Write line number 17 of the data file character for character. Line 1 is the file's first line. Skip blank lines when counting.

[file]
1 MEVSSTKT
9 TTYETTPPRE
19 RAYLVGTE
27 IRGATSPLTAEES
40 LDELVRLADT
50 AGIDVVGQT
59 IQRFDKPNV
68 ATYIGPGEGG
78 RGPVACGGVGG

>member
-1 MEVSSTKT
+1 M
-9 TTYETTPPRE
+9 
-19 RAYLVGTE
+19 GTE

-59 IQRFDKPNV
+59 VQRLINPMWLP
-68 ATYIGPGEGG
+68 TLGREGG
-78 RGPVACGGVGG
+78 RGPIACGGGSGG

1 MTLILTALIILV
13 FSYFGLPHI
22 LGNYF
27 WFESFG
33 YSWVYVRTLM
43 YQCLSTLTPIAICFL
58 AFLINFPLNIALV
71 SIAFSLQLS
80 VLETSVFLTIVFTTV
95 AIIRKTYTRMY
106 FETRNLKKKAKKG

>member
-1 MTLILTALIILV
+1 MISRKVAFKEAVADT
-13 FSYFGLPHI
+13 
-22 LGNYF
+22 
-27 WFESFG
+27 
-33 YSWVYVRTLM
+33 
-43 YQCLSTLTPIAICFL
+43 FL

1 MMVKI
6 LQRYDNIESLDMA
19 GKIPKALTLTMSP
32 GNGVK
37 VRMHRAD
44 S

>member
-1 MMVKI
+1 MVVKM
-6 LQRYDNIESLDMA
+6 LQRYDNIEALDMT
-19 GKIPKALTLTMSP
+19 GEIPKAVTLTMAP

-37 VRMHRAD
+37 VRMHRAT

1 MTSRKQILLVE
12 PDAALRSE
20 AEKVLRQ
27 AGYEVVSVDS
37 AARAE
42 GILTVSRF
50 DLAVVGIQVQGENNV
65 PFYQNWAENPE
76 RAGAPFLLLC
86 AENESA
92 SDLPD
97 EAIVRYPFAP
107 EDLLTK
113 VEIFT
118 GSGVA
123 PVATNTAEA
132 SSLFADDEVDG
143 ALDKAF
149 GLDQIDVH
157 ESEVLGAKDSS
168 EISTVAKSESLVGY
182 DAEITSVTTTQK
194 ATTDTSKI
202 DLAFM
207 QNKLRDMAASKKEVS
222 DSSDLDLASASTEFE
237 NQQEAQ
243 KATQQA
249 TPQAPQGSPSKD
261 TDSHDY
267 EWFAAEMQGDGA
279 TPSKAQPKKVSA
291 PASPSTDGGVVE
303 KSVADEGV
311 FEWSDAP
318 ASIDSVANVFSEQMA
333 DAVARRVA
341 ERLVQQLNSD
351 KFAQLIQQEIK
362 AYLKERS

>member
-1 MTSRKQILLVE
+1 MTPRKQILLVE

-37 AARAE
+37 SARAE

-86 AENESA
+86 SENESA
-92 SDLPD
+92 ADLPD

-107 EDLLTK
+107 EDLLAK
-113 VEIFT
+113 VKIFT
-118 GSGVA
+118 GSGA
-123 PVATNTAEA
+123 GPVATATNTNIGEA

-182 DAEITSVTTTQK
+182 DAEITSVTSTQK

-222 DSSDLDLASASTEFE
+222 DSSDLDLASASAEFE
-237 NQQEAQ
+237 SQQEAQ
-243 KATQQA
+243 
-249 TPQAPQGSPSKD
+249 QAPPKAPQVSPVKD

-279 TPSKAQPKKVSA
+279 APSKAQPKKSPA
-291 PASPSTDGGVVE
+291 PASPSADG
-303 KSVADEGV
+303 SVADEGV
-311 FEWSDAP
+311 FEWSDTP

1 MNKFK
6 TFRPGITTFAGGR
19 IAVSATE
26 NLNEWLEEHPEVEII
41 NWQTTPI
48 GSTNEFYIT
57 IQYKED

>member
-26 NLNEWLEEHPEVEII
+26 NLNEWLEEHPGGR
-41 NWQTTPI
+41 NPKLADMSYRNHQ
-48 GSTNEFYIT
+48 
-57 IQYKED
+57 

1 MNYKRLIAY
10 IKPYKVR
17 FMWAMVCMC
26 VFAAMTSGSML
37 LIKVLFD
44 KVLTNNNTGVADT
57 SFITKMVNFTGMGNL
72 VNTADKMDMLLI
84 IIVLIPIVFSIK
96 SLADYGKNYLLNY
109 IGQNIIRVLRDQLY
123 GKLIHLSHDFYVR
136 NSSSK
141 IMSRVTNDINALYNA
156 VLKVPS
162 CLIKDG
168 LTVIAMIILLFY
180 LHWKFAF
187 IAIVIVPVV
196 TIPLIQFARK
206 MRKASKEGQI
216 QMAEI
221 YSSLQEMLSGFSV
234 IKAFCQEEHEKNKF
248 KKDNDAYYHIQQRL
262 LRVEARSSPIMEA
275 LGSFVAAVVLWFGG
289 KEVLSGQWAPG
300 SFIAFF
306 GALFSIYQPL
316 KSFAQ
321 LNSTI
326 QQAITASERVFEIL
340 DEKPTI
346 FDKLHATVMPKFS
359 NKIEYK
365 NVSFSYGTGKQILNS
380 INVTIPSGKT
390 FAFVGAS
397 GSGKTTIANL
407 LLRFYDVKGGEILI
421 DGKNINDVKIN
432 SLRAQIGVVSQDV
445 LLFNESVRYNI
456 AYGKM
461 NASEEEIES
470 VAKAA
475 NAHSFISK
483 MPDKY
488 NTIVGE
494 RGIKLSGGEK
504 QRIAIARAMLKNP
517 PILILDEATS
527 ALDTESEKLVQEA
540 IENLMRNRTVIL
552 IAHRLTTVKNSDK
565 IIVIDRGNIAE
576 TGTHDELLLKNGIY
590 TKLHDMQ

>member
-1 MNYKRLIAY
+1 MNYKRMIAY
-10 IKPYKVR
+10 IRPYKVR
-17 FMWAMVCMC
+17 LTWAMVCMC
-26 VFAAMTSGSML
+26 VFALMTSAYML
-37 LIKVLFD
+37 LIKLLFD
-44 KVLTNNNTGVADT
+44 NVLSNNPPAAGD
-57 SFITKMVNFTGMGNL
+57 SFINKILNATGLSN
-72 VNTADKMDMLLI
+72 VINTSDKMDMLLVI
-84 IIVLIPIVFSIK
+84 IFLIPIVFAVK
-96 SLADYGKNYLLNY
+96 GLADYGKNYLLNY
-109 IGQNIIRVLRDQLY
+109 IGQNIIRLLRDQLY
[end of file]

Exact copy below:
-59 IQRFDKPNV